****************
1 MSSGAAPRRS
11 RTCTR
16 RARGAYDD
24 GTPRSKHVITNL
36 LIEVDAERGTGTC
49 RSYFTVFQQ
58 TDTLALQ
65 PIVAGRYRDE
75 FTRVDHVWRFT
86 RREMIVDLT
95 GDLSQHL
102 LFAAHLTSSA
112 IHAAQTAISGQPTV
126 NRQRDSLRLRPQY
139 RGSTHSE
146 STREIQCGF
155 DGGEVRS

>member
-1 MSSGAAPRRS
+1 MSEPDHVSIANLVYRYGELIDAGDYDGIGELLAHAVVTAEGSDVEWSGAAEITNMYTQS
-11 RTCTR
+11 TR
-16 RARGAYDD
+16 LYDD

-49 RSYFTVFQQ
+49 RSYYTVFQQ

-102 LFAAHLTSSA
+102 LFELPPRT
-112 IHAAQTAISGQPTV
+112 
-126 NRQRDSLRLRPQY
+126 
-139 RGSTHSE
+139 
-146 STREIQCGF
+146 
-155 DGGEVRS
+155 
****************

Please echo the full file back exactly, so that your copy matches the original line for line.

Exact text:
1 MSSGAAPRRS
11 RTCTR
16 RARGAYDD
24 GTPRSKHVITNL
36 LIEVDAERGTGTC
49 RSYFTVFQQ
58 TDTLALQ
65 PIVAGRYRDE
75 FTRVDHVWRFT
86 RREMIVDLT
95 GDLSQHL
102 LFAAHLTSSA
112 IHAAQTAISGQPTV
126 NRQRDSLRLRPQY
139 RGSTHSE
146 STREIQCGF
155 DGGEVRS

>member
-1 MSSGAAPRRS
+1 MSEPDHVSIANLVYRYGELIDAGDYDGIGELLAHAVVTAEGSDVEWSGAAEITNMYTQS
-11 RTCTR
+11 TR
-16 RARGAYDD
+16 LYDD

-49 RSYFTVFQQ
+49 RSYYTVFQQ

-102 LFAAHLTSSA
+102 LFELPPRT
-112 IHAAQTAISGQPTV
+112 
-126 NRQRDSLRLRPQY
+126 
-139 RGSTHSE
+139 
-146 STREIQCGF
+146 
-155 DGGEVRS
+155 